Six fashion labels have ground floor premises that face streets; some respondents said they made purchases on this floor. A 28-year-old woman said she bought a 93,000 yen pair of shoes at the Valentino shop.
A 42-year-old company employee said Ginza Six's "strength is that it has shops that you find only here and that the shops have products available exclusively here." She was holding a Dior bag that cost 500,000 yen.
Still, only 10 respondents made fashion-related purchases.
Tenant sales mixed
The Ginza Matsuzakaya department store used to occupy the site that now hosts Ginza Six -- and a lot of retail industry types are watching to see if a traditional department store operator can pivot away from its old business model.
Before the old store came down, Ginza Matsuzakaya's annual sales were around 10 billion yen.
J. Front Retailing, which operated the department store, is now an indirect shareholder of Ginza Six Retail Management through subsidiary Daimaru Matsuzakaya Department Stores.
Ginza Six expects to attract 20 million visitors in its first year and ring up sales of 60 billion yen. Our survey results give the impression that these may be lofty goals. Soichiro Kuwajima, president of Ginza Six Retail Management, however, said operating figures "have come out largely in line with our plans."
Kuwajima said 56% of visitors to outlets operated by Daimaru Matsuzakaya Department Stores make purchases and that Ginza Six comes in slightly under this. This means fewer visitors spend money at Ginza Six than indicated by our survey.
In addition, Kuwajima said, the less than 5,000 yen that some of our survey-takers spent is "just about the same as at other department stores."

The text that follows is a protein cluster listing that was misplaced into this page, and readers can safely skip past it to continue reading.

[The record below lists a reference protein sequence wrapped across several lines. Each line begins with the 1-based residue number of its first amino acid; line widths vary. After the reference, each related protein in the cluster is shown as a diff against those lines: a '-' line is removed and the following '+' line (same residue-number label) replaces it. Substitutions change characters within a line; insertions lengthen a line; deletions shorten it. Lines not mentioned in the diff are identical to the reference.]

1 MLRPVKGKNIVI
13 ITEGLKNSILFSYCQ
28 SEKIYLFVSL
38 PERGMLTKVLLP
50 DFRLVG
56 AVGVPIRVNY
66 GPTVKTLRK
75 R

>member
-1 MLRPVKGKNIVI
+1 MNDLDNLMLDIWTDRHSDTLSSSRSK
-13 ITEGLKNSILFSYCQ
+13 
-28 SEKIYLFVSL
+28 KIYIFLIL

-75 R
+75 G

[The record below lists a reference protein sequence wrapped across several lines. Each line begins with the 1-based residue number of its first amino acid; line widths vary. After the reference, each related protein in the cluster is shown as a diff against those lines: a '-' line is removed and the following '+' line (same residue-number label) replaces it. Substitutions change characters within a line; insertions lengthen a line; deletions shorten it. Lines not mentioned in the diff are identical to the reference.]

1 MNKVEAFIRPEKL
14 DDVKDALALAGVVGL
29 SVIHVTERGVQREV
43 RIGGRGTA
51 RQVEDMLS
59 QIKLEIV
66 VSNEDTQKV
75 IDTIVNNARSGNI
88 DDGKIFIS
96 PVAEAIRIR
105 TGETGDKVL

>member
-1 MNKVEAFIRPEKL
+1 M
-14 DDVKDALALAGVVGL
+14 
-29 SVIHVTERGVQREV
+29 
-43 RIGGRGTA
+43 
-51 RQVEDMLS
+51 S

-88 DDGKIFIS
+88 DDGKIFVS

We also wondered whether Ginza Six's sales are high enough considering it sits in the heart of one of Tokyo's high-rent districts. So we asked its tenants. Representatives of European fashion houses, which are typically tight-lipped, replied along the lines of, "Our sales remain brisk." Or, "Our sales are largely in line with our target."
Not much hoopla there.
Satoshi Sumiyoshi, the senior managing director of Yagi Tsusho, which operates the Mackintosh and four other big-brand boutiques in Ginza Six, said sales "are at targeted levels, even for the worst-performing store."
A spokesperson for Yokohama's Star Jewelry said many customers are making batch purchases, spending from 100,000 yen to 900,000 yen in one go, at its SJX brand boutique in Ginza Six. Furthermore, the representative said, sales in May and June exceeded their targets by 50%.
About 20% of the visitors to the Ginza Six SJX store are foreign tourists, and the spokesperson said they are catered to by foreign nationals on staff.
By contrast, one shop dealing in bags and shoes seems to be struggling; its sales are languishing at about half the target levels, a spokesperson said.
A representative of yet another tenant complained, "We have high-priced limited-edition products in the store, but they aren't selling at all."
A spokesperson for Beams, a leading operator of "select shops" that sell curated ranges from multiple brands, said sales at Beams House Women at Ginza Six are a little below the company's target. But, the representative said, "this is part of what we had expected because it is a new shop format and thus not much known yet to a larger audience."